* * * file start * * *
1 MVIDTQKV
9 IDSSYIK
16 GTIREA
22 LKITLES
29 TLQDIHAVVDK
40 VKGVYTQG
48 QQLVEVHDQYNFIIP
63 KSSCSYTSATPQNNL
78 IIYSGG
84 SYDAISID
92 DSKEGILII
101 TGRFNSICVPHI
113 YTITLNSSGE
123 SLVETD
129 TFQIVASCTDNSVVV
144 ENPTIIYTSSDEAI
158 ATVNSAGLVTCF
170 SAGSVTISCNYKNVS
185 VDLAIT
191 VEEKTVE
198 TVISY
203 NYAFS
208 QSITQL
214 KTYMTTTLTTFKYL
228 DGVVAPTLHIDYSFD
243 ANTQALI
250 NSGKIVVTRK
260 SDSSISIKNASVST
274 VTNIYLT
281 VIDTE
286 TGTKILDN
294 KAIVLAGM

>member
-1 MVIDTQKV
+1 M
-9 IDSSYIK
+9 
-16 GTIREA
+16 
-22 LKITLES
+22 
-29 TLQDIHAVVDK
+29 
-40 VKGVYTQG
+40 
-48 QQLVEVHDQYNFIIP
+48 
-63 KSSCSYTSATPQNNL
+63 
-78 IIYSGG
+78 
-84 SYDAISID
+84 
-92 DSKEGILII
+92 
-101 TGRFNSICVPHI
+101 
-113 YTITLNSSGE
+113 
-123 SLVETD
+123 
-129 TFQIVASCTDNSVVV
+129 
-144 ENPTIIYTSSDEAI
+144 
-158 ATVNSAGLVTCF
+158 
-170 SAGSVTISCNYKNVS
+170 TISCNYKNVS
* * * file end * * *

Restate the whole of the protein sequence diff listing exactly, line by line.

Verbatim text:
1 MVIDTQKV
9 IDSSYIK
16 GTIREA
22 LKITLES
29 TLQDIHAVVDK
40 VKGVYTQG
48 QQLVEVHDQYNFIIP
63 KSSCSYTSATPQNNL
78 IIYSGG
84 SYDAISID
92 DSKEGILII
101 TGRFNSICVPHI
113 YTITLNSSGE
123 SLVETD
129 TFQIVASCTDNSVVV
144 ENPTIIYTSSDEAI
158 ATVNSAGLVTCF
170 SAGSVTISCNYKNVS
185 VDLAIT
191 VEEKTVE
198 TVISY
203 NYAFS
208 QSITQL
214 KTYMTTTLTTFKYL
228 DGVVAPTLHIDYSFD
243 ANTQALI
250 NSGKIVVTRK
260 SDSSISIKNASVST
274 VTNIYLT
281 VIDTE
286 TGTKILDN
294 KAIVLAGM

>member
-1 MVIDTQKV
+1 M
-9 IDSSYIK
+9 
-16 GTIREA
+16 
-22 LKITLES
+22 
-29 TLQDIHAVVDK
+29 
-40 VKGVYTQG
+40 
-48 QQLVEVHDQYNFIIP
+48 
-63 KSSCSYTSATPQNNL
+63 
-78 IIYSGG
+78 
-84 SYDAISID
+84 
-92 DSKEGILII
+92 
-101 TGRFNSICVPHI
+101 
-113 YTITLNSSGE
+113 
-123 SLVETD
+123 
-129 TFQIVASCTDNSVVV
+129 
-144 ENPTIIYTSSDEAI
+144 
-158 ATVNSAGLVTCF
+158 
-170 SAGSVTISCNYKNVS
+170 TISCNYKNVS